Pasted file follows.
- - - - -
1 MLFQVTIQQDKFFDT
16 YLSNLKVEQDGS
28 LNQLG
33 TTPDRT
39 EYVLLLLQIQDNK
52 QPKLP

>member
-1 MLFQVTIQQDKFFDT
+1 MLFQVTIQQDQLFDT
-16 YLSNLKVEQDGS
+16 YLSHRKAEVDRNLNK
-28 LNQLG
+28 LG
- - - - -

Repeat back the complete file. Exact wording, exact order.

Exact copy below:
1 MLFQVTIQQDKFFDT
16 YLSNLKVEQDGS
28 LNQLG
33 TTPDRT
39 EYVLLLLQIQDNK
52 QPKLP

>member
-1 MLFQVTIQQDKFFDT
+1 MLFQVTIQQDQLFDT
-16 YLSNLKVEQDGS
+16 YLSHRKAEVDRNLNK
-28 LNQLG
+28 LG